{{ message }}

Instantly share code, notes, and snippets.

# Hermann-SW/analyze.c

Last active Aug 12, 2021
Analyze Pollard Rho cycles built by "x->(x^2+a) mod n"
 /* gcc analyze.c -Wall -pedantic -Wextra -O3 -o analyze */ #include #include #include #include #include typedef unsigned long unsig; #define fmt "%lu" unsig n,a,*A,*L,*M,l; unsig dfs(unsig x) { unsig ret; if (A[x]==0) { A[x]=l; ret = dfs((x*x+a)%n); } else { if (A[x]==l) { unsig y=(x*x+a)%n, c=1; M[y]=0; while (y!=x) { y=(y*y+a)%n; ++c; M[y]=0; } L[l]=c; ret = l; } else { ret = A[x]; } } return ret; } unsig correct(unsig x, unsig c) { if (A[x]!=c) { A[x]=c; M[x]=correct((x*x+a)%n, c)+1; } return M[x]; } unsig correct2(unsig x) { if (M[x]==n) { M[x]=correct2((x*x+a)%n)+1; } return M[x]; } int main(int argc, char *argv[]) { unsig x; assert(argc==3); assert(strtol(argv[1], NULL, 0) >= 0); assert(strtol(argv[2], NULL, 0) >= 0); n=(unsig) strtol(argv[1], NULL, 0); a=(unsig) strtol(argv[2], NULL, 0); assert(n>2); A=malloc(sizeof(unsig)*n); assert(A); M=malloc(sizeof(unsig)*n); assert(M); L=malloc(sizeof(unsig)*1000); assert(L); l=1; memset(A, 0, sizeof(unsig)*n); for(x=0; xmm) { mm=M[x]; } sl+=L[A[x]]; if (L[A[x]]>ml) { ml=L[A[x]]; } slm+=(L[A[x]]+M[x]); if (L[A[x]]+M[x]>mlm) { mlm=L[A[x]]+M[x]; } } printf("c "fmt"\n", l-1); printf("m "fmt" %.1f\n", mm, (1.0*sm)/n); printf("l "fmt" %.1f\n", ml, (1.0*sl)/n); printf("lm "fmt" %.1f\n", mlm, (1.0*slm)/n); printf("lm1 "fmt"\n", L[A[1]]+M[1]); printf("lm2 "fmt"\n", L[A[2]]+M[2]); printf("lm3 "fmt"\n", L[A[3]]+M[3]); printf("lm4 "fmt"\n", L[A[4]]+M[4]); } return 0; }

### Hermann-SW commented Jun 20, 2021 • edited

 Now allows to compute values for all n<2^31 for CPUs with 64bit unsigned long type. Functionality verified by comparing against table of first 100k entries of "Period in residues modulo n in iteration of x^2 + 1 starting at 0." https://oeis.org/A248218 using this command: `for((i=1; i<=100000; ++i)); do echo \$i `./analyze \$i 1 | grep -v : | head -1 | cut -f1 -d\ `; done > 100k` Switch to "unsigned long" was needed for computing `a(357911) = 54670` (357911 = 71^3). Output for n=357911 from comments section reports period for starting at 0, followed by all other cycle periods. Number of cycles is c=19. m is maximal number of function evaluations until cycle is reached, l is maximal period length, lm is maximal sum over all starting values (average values are reported as well): ``````\$ ./analyze 357911 1 | grep -v : 54670 4970 4970 4970 4970 4970 4970 70 770 4970 70 70 70 70 70 11 70 5 2 c 19 m 7 1.8 l 54670 41496.4 lm 54677 41498.2 lm1 54676 lm2 54675 lm3 4970 lm4 54670 \$ `````` Identifying values on period 2 cycle: ``````\$ ./analyze 357911 1 | grep : | grep " 2\$" 117047: 19 0 2 240863: 19 0 2 \$ `````` (117047^2+1)%357911 = 240863 (240863^2+1)%357911 = 117047 Identifying values on last cycle of length 70 (cycle with number 17): ``````\$ ./analyze 357911 1 | grep ": 17 0" | wc --lines 70 \$ ./analyze 357911 1 | grep ": 16 0" | wc --lines 11 \$ `````` Identifying values not on cycle with period 11, but entering it after some function applications: ``````\$ ./analyze 357911 1 | grep ": 16 [1-9]" | wc --lines 41 \$ ``````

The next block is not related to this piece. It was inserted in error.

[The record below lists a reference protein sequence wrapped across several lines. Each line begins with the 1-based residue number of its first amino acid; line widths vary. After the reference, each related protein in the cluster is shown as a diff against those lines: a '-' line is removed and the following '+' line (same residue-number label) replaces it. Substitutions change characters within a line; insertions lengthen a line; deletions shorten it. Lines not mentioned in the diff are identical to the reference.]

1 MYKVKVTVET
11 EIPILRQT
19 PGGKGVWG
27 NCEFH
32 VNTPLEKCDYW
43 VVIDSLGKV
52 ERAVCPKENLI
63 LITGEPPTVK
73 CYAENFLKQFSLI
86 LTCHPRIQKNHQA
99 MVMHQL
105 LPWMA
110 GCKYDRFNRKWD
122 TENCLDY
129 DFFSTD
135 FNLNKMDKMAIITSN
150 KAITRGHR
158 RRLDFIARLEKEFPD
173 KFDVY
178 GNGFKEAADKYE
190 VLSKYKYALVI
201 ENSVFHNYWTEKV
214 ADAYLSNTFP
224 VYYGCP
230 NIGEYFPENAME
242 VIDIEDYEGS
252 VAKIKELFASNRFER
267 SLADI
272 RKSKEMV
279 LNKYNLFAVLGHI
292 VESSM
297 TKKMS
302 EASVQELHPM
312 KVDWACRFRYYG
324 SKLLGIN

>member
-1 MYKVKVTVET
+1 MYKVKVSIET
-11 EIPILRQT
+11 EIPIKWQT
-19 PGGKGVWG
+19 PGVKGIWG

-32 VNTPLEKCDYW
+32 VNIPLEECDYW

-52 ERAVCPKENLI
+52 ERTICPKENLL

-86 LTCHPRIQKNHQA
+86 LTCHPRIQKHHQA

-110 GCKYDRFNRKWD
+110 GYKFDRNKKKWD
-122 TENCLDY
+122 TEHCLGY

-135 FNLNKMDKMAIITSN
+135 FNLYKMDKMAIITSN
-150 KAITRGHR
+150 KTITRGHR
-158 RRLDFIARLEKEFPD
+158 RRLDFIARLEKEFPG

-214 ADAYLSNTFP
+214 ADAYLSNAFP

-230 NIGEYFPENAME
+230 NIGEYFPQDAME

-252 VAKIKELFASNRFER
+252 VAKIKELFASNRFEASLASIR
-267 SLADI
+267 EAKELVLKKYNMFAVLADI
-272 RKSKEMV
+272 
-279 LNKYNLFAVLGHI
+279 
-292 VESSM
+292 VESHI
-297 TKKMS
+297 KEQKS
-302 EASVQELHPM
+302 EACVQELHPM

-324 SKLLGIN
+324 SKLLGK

### Hermann-SW commented Jun 20, 2021 • edited

 Previous comment 357911 = 71^3. If having 26.9g free ram, computing for n = 71^5 = 1804229351 takes some time, but works: ``````\$ ./analyze 1804229351 1 | grep -v : 275591470 25053770 25053770 25053770 25053770 25053770 25053770 352870 3881570 25053770 352870 352870 352870 352870 352870 54670 352870 4970 4970 4970 4970 4970 4970 4970 770 70 11 70 70 70 70 70 70 5 2 c 35 m 7 1.8 l 275591470 209183296.4 lm 275591477 209183298.2 lm1 275591476 lm2 275591475 lm3 25053770 lm4 275591470 \$ ``````

### Hermann-SW commented Aug 8, 2021

 Fix lint reported issues (revision 4): https://www.raspberrypi.org/forums/viewtopic.php?f=33&t=317340&p=1899285#p1899265

### Hermann-SW commented Aug 12, 2021

 Fix 36(!) clang-tidy reported issues: https://www.raspberrypi.org/forums/viewtopic.php?f=33&t=317340&p=1901054#p1901054
to join this conversation on GitHub. Already have an account? Sign in to comment